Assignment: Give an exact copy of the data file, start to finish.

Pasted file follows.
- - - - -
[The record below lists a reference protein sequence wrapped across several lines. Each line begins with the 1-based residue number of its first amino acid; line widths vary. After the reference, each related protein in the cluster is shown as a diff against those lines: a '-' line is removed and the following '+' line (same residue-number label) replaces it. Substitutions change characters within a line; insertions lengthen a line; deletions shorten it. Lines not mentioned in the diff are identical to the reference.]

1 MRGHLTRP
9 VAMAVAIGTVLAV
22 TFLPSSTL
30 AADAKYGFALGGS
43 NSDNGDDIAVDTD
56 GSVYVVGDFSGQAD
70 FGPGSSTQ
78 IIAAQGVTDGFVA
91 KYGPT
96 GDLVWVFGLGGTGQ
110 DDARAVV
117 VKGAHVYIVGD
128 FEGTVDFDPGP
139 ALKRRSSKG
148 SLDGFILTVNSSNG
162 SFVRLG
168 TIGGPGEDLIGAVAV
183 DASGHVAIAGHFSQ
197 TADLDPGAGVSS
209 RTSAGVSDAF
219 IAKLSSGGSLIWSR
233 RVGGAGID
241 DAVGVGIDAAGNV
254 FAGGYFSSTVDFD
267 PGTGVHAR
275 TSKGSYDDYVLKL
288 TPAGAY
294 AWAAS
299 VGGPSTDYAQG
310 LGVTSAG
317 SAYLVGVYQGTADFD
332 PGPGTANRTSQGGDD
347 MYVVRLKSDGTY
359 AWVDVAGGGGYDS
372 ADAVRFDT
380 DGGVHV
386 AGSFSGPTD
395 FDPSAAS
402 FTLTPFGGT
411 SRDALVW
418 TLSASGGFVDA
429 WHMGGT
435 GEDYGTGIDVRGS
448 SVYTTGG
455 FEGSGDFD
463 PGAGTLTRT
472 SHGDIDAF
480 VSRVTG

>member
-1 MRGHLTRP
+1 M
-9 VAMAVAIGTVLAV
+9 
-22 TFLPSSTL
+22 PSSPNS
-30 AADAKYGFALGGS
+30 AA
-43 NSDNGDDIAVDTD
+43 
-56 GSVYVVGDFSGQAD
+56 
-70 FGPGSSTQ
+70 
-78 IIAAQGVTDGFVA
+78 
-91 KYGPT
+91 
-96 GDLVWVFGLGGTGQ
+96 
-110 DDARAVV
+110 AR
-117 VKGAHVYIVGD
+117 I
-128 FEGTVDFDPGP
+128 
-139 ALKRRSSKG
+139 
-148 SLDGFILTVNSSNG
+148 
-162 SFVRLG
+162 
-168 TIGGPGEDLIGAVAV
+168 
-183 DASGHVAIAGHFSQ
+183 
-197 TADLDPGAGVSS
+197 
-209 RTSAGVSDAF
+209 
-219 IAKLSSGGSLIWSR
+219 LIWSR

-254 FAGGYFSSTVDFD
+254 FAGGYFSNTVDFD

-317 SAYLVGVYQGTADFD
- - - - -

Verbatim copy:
[The record below lists a reference protein sequence wrapped across several lines. Each line begins with the 1-based residue number of its first amino acid; line widths vary. After the reference, each related protein in the cluster is shown as a diff against those lines: a '-' line is removed and the following '+' line (same residue-number label) replaces it. Substitutions change characters within a line; insertions lengthen a line; deletions shorten it. Lines not mentioned in the diff are identical to the reference.]

1 MRGHLTRP
9 VAMAVAIGTVLAV
22 TFLPSSTL
30 AADAKYGFALGGS
43 NSDNGDDIAVDTD
56 GSVYVVGDFSGQAD
70 FGPGSSTQ
78 IIAAQGVTDGFVA
91 KYGPT
96 GDLVWVFGLGGTGQ
110 DDARAVV
117 VKGAHVYIVGD
128 FEGTVDFDPGP
139 ALKRRSSKG
148 SLDGFILTVNSSNG
162 SFVRLG
168 TIGGPGEDLIGAVAV
183 DASGHVAIAGHFSQ
197 TADLDPGAGVSS
209 RTSAGVSDAF
219 IAKLSSGGSLIWSR
233 RVGGAGID
241 DAVGVGIDAAGNV
254 FAGGYFSSTVDFD
267 PGTGVHAR
275 TSKGSYDDYVLKL
288 TPAGAY
294 AWAAS
299 VGGPSTDYAQG
310 LGVTSAG
317 SAYLVGVYQGTADFD
332 PGPGTANRTSQGGDD
347 MYVVRLKSDGTY
359 AWVDVAGGGGYDS
372 ADAVRFDT
380 DGGVHV
386 AGSFSGPTD
395 FDPSAAS
402 FTLTPFGGT
411 SRDALVW
418 TLSASGGFVDA
429 WHMGGT
435 GEDYGTGIDVRGS
448 SVYTTGG
455 FEGSGDFD
463 PGAGTLTRT
472 SHGDIDAF
480 VSRVTG

>member
-1 MRGHLTRP
+1 M
-9 VAMAVAIGTVLAV
+9 
-22 TFLPSSTL
+22 PSSPNS
-30 AADAKYGFALGGS
+30 AA
-43 NSDNGDDIAVDTD
+43 
-56 GSVYVVGDFSGQAD
+56 
-70 FGPGSSTQ
+70 
-78 IIAAQGVTDGFVA
+78 
-91 KYGPT
+91 
-96 GDLVWVFGLGGTGQ
+96 
-110 DDARAVV
+110 AR
-117 VKGAHVYIVGD
+117 I
-128 FEGTVDFDPGP
+128 
-139 ALKRRSSKG
+139 
-148 SLDGFILTVNSSNG
+148 
-162 SFVRLG
+162 
-168 TIGGPGEDLIGAVAV
+168 
-183 DASGHVAIAGHFSQ
+183 
-197 TADLDPGAGVSS
+197 
-209 RTSAGVSDAF
+209 
-219 IAKLSSGGSLIWSR
+219 LIWSR

-254 FAGGYFSSTVDFD
+254 FAGGYFSNTVDFD

-317 SAYLVGVYQGTADFD